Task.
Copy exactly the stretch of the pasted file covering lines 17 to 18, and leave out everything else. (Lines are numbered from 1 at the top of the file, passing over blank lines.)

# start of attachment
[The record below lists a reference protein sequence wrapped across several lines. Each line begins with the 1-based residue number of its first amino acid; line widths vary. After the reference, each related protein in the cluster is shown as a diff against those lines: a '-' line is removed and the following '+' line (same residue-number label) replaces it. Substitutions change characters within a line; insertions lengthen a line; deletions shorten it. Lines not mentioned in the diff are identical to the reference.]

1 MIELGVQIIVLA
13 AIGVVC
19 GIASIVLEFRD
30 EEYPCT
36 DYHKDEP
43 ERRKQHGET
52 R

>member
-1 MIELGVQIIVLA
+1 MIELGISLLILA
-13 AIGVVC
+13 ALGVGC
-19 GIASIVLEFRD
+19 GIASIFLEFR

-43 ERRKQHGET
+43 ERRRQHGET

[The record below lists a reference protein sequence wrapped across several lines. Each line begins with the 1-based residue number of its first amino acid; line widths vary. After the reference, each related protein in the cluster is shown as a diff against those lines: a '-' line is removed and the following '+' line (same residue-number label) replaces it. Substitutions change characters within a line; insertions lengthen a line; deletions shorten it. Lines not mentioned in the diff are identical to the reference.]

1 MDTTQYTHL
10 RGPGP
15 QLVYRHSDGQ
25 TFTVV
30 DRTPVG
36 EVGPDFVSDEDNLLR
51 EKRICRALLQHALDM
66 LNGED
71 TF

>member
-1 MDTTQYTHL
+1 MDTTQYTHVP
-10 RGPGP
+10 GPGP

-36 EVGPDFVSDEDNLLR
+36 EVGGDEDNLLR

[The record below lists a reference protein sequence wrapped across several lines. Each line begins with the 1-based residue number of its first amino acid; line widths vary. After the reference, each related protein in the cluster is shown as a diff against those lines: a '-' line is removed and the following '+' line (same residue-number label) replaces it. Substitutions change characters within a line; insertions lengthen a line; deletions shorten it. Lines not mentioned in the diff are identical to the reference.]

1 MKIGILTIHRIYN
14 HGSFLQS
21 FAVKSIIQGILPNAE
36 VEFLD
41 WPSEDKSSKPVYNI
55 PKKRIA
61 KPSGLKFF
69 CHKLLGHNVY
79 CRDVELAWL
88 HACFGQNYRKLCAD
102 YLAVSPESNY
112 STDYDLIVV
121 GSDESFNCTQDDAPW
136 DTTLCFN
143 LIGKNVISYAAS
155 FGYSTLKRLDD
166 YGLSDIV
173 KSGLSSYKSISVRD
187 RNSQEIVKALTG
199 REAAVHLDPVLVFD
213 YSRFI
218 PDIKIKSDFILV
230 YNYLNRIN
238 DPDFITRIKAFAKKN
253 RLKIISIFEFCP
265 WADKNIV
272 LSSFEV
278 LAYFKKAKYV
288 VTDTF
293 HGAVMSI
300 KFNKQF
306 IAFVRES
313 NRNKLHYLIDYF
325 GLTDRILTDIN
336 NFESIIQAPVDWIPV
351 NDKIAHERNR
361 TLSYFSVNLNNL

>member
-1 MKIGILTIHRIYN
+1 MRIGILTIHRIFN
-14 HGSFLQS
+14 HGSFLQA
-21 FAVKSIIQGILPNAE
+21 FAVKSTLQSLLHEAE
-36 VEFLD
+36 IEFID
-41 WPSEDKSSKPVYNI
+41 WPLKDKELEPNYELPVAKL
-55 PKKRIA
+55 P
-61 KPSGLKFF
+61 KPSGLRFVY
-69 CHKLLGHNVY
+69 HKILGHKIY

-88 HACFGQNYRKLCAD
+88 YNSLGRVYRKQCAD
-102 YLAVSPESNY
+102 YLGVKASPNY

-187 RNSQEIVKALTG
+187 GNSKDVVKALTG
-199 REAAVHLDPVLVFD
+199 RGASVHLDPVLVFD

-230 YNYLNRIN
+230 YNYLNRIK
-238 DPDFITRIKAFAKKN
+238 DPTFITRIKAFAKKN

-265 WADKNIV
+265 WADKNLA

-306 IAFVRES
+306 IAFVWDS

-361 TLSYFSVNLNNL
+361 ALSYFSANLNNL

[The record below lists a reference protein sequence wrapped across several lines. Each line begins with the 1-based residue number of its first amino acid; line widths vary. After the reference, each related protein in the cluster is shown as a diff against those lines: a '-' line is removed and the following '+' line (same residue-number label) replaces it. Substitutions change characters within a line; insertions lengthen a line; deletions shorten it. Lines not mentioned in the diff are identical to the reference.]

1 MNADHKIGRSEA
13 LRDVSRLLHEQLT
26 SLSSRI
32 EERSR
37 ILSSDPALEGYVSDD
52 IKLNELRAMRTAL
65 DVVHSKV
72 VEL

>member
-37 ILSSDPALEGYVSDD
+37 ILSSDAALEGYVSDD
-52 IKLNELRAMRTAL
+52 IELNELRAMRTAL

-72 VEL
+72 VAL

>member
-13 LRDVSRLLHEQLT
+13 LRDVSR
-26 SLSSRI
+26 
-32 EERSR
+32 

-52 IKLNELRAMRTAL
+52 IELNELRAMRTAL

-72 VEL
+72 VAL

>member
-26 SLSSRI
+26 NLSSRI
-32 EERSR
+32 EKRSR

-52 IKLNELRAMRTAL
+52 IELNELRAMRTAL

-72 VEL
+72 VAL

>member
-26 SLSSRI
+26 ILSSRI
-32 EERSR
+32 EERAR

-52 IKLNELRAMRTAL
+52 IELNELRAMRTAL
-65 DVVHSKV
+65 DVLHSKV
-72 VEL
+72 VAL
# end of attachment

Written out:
+43 ERRRQHGET

[The record below lists a reference protein sequence wrapped across several lines. Each line begins with the 1-based residue number of its first amino acid; line widths vary. After the reference, each related protein in the cluster is shown as a diff against those lines: a '-' line is removed and the following '+' line (same residue-number label) replaces it. Substitutions change characters within a line; insertions lengthen a line; deletions shorten it. Lines not mentioned in the diff are identical to the reference.]